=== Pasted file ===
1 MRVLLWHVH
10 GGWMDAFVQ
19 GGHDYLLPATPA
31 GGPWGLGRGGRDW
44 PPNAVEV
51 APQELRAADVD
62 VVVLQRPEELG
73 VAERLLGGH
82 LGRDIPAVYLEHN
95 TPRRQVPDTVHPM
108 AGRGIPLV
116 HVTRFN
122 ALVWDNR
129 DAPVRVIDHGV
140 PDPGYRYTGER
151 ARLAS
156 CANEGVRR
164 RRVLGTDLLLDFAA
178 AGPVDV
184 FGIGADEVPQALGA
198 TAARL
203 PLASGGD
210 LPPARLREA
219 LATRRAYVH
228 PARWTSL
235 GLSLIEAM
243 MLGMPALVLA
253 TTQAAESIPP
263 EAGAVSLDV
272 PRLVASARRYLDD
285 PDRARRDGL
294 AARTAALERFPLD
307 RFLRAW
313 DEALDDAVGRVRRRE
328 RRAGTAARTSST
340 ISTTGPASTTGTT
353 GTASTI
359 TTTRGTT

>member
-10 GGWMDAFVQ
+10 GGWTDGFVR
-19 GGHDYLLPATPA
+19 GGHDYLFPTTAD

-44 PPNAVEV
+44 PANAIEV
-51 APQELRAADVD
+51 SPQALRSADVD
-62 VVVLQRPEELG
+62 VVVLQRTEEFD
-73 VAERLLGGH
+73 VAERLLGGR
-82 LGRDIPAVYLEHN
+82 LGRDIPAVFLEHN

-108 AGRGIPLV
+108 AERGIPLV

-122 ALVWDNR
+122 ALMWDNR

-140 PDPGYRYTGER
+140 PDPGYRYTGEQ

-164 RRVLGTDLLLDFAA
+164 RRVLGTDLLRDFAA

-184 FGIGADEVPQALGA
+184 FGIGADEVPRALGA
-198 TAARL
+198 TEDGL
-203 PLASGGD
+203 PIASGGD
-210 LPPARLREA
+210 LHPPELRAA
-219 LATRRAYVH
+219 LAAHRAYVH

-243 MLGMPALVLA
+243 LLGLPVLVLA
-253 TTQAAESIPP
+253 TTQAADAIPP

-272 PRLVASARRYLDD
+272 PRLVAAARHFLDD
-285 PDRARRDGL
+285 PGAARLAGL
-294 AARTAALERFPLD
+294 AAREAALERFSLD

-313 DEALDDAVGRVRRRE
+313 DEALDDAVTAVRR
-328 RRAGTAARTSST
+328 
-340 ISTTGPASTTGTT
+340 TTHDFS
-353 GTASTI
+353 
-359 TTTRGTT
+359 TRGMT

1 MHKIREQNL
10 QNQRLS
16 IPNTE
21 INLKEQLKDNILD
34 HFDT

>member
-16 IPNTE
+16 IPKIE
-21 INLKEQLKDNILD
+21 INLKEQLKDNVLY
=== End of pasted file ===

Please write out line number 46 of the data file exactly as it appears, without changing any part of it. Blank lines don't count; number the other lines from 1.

-51 APQELRAADVD